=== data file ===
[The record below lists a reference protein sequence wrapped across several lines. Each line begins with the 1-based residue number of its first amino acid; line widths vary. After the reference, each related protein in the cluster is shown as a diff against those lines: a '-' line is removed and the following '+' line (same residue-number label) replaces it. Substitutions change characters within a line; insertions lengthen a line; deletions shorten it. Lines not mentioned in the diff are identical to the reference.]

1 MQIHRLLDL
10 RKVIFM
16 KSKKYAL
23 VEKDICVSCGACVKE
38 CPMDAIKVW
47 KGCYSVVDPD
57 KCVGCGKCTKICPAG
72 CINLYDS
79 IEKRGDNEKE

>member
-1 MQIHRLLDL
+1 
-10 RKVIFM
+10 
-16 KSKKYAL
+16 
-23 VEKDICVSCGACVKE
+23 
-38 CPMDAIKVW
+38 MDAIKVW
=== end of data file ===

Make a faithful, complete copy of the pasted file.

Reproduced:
[The record below lists a reference protein sequence wrapped across several lines. Each line begins with the 1-based residue number of its first amino acid; line widths vary. After the reference, each related protein in the cluster is shown as a diff against those lines: a '-' line is removed and the following '+' line (same residue-number label) replaces it. Substitutions change characters within a line; insertions lengthen a line; deletions shorten it. Lines not mentioned in the diff are identical to the reference.]

1 MQIHRLLDL
10 RKVIFM
16 KSKKYAL
23 VEKDICVSCGACVKE
38 CPMDAIKVW
47 KGCYSVVDPD
57 KCVGCGKCTKICPAG
72 CINLYDS
79 IEKRGDNEKE

>member
-1 MQIHRLLDL
+1 
-10 RKVIFM
+10 
-16 KSKKYAL
+16 
-23 VEKDICVSCGACVKE
+23 
-38 CPMDAIKVW
+38 MDAIKVW